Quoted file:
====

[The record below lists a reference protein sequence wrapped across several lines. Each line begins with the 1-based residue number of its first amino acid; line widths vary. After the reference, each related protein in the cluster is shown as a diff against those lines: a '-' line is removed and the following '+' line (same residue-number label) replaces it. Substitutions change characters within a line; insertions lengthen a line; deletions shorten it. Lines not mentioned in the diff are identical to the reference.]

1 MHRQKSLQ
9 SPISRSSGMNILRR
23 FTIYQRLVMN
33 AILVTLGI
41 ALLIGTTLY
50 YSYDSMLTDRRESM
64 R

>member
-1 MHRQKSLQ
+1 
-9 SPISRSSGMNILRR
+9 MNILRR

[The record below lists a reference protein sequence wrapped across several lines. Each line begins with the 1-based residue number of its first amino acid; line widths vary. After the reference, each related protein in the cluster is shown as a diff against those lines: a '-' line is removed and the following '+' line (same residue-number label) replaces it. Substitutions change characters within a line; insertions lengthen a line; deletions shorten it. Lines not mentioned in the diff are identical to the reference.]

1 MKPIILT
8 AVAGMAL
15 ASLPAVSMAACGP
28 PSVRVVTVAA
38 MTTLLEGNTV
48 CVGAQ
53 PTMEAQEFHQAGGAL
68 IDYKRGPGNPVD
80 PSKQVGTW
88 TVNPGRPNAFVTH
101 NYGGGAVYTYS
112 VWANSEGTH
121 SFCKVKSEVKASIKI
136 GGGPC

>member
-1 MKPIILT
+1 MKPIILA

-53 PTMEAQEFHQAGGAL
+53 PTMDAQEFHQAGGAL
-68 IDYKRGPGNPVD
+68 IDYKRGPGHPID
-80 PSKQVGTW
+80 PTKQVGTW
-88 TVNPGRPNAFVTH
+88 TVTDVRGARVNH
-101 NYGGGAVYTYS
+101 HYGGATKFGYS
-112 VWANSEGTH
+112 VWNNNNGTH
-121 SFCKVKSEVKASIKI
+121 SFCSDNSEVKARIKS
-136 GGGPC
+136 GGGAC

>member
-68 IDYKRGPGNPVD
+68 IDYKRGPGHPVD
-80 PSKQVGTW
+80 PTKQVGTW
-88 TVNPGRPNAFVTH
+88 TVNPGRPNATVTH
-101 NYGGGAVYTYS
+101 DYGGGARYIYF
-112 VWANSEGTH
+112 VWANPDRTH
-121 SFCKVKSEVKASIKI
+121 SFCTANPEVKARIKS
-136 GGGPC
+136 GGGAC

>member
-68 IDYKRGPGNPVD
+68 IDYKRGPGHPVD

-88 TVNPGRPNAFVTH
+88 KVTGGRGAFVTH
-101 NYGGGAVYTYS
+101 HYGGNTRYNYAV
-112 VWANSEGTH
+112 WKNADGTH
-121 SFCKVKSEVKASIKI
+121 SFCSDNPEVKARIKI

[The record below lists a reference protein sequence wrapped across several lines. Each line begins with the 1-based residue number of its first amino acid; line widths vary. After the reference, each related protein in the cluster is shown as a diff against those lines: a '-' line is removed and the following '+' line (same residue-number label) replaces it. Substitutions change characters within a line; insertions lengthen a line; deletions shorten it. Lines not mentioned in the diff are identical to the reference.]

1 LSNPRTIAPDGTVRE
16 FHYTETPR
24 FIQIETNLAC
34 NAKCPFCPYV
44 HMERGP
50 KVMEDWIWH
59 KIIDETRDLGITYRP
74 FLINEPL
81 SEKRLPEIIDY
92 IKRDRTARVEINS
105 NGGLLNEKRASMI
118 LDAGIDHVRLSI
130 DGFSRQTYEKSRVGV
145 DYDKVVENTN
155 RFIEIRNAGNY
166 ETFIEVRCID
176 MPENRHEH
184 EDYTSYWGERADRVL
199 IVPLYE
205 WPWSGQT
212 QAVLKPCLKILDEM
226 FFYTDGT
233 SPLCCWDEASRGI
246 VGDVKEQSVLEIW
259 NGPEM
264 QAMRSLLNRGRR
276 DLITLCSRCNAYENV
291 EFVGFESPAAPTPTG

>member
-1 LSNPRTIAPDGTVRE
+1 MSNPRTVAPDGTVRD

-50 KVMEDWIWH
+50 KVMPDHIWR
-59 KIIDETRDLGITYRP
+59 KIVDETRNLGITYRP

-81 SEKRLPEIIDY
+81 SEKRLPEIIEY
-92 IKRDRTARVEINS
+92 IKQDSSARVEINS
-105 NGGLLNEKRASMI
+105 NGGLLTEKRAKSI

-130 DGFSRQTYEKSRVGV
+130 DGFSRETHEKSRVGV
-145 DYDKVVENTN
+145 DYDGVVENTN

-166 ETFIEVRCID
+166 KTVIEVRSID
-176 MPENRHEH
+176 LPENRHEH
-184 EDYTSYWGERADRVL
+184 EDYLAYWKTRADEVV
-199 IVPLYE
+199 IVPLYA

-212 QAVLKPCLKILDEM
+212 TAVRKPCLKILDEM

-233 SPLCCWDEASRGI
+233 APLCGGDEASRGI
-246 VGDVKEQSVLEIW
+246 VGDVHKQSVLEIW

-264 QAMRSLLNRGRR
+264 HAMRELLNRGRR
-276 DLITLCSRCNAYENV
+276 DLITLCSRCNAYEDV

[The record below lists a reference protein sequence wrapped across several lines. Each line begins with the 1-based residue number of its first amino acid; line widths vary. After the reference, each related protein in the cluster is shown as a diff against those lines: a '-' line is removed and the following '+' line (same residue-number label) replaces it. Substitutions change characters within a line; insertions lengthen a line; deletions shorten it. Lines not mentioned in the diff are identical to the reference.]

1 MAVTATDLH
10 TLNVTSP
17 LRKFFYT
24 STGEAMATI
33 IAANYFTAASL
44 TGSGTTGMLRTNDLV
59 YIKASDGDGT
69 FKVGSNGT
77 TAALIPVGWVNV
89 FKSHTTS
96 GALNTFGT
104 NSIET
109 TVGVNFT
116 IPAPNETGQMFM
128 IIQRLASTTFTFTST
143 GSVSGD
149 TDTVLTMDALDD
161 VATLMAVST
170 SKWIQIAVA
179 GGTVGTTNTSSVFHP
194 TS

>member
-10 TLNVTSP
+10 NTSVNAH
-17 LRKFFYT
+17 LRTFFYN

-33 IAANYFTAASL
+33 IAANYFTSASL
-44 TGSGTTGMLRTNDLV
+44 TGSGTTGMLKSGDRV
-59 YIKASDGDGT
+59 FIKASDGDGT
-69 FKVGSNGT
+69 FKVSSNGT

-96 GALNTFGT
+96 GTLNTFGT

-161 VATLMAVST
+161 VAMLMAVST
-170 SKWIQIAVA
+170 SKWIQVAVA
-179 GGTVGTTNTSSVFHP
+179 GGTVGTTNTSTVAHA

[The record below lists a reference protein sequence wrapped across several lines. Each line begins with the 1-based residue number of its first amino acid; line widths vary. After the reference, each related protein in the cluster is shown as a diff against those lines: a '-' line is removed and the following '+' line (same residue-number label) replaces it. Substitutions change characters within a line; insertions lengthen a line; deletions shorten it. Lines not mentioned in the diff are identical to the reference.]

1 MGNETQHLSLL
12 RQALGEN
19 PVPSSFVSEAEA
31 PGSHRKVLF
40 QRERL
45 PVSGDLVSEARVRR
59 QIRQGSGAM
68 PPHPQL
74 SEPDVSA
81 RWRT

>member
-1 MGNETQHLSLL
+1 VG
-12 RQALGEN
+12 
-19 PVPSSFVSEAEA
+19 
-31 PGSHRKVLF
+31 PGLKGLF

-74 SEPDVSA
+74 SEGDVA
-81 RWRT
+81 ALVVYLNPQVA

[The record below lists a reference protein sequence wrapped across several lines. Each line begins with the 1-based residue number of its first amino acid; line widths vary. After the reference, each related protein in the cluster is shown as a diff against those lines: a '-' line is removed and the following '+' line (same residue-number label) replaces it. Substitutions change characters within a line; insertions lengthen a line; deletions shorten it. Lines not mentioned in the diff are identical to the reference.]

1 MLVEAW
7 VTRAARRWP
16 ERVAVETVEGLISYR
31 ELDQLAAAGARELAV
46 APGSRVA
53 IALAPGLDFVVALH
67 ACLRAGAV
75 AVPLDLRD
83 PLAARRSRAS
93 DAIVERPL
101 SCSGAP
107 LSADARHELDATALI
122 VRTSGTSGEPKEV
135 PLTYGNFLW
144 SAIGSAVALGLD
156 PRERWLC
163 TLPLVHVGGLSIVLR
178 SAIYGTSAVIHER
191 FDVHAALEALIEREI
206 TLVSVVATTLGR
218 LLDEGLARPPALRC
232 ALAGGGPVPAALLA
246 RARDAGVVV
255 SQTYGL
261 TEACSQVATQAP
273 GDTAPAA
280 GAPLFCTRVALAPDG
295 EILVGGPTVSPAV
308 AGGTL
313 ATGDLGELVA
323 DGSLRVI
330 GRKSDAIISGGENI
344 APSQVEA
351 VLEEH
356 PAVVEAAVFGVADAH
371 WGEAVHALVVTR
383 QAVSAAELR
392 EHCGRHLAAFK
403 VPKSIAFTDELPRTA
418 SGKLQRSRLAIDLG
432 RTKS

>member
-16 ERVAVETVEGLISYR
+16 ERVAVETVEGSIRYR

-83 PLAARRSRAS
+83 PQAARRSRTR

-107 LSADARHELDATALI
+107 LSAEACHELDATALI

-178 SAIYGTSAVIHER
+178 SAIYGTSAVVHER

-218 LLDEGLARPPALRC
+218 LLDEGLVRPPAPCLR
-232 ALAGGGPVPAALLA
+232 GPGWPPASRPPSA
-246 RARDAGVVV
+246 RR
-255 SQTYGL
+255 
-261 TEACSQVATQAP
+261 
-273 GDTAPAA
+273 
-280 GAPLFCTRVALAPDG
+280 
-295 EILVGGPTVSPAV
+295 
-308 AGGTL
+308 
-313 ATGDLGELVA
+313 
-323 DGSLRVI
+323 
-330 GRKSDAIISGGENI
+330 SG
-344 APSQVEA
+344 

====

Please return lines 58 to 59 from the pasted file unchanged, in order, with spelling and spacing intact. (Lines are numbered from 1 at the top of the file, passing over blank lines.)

+112 VWANPDRTH
-121 SFCKVKSEVKASIKI